The Short Life of Gay Pratt Markham
by Lisa Orton
Community Radio show
aired on KPSQ 97.3 FM:
Gay Pratt Markham was the only child of D. H. and Joy Pratt Markham. He was born in March 1928, grew up on Markham Hill (Hilltop), and died in May 1950 when he was 22. In his memory, Mrs. Joy Markham named the Girls Scout day camp held on Markham Hill during the 1950s and 60s after him: “Gay Day Camp”. Because of Gay’s death, Fayetteville has benefited from Mrs. Joy Markham’s philanthropy during her life and the University of Arkansas has benefited from her generosity after her death in 1976. She willed all her assets to the U of A: $400,000 cash and securities and her land in Fayetteville and Tulsa. So, I believe it is only right to learn about Gay’s short life on this earth. Following are excerpts from archived newspapers about Gay Pratt Markham. They give us a picture of what his life was like as a child, teenager, and young adult.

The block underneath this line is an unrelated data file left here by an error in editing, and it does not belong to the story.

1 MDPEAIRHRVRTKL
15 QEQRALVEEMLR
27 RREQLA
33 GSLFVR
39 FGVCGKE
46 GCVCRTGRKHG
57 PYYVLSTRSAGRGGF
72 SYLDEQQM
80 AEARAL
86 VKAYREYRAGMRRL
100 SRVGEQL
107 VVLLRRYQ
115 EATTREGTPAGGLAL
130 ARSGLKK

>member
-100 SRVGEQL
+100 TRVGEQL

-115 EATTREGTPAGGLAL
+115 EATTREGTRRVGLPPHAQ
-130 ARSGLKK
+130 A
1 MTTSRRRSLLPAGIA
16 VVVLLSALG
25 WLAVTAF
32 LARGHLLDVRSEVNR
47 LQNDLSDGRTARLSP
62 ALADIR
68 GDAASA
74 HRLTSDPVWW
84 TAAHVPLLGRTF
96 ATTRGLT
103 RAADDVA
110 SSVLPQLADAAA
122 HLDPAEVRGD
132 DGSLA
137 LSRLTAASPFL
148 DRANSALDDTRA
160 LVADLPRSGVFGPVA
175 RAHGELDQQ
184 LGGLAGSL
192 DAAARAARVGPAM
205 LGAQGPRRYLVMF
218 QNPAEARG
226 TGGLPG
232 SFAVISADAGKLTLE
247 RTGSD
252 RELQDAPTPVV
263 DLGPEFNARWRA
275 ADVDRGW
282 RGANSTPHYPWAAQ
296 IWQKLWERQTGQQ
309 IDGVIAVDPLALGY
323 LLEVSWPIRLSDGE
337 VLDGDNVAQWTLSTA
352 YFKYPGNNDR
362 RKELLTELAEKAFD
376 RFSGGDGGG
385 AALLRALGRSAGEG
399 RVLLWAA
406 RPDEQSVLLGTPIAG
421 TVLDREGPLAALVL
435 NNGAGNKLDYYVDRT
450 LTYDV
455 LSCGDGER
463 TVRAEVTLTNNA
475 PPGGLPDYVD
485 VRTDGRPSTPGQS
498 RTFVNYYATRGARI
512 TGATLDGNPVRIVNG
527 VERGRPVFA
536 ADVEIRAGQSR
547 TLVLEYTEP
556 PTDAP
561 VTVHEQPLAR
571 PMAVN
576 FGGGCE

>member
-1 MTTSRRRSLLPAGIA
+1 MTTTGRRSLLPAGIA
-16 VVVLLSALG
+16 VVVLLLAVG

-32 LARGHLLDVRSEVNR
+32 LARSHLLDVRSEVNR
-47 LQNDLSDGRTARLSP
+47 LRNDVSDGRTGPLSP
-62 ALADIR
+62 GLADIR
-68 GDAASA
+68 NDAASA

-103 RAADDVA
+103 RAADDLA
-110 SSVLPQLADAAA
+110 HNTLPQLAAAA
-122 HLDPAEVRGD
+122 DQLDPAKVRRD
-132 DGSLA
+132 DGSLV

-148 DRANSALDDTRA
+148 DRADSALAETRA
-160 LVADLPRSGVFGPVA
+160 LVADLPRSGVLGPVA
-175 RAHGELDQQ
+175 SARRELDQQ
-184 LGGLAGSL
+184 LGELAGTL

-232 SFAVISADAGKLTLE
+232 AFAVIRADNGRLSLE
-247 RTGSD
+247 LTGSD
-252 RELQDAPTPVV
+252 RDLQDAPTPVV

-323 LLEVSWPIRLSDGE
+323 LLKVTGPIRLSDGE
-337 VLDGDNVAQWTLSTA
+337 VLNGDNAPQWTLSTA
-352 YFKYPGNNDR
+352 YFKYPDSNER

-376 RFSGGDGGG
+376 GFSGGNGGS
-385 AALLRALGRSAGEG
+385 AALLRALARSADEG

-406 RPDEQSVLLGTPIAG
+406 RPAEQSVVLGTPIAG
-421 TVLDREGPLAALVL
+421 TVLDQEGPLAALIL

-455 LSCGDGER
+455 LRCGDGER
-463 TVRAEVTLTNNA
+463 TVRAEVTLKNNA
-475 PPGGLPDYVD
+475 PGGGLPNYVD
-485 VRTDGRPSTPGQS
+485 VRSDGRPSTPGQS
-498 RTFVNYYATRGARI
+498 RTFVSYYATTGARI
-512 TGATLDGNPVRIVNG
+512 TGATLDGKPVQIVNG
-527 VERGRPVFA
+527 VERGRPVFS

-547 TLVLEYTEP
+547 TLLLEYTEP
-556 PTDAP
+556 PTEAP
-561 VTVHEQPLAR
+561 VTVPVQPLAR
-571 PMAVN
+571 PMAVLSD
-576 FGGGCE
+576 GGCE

Fayetteville (Ark.) Daily Democrat, Sept 23, 1935:
Jolly Horsemen Meet at Hilltop - The Jolly Horseman club held its first meeting of the year Saturday afternoon, Sept 21, at Hilltop, home of Mrs. Joy Pratt Markham. Members of the club are Betty Ruth Nix, Betty Lou Cypert, Jo-Ethel Bryan, Bill Heerwagen, Allan Gilbert, Ann Lawson and Mary Marjorie McDaniels, with Mrs. Markham as sponsor. A horseback ride was followed by a swim in Mrs. Markham’s pool after which the boys and girls ate a picnic supper and went to the “big house” for a home picture show. Jimmie McDaniels and [7-year-old] Gay Pratt Markham were guests at the Saturday meeting.
Fayetteville (Ark.) Daily Democrat, March 29, 1937: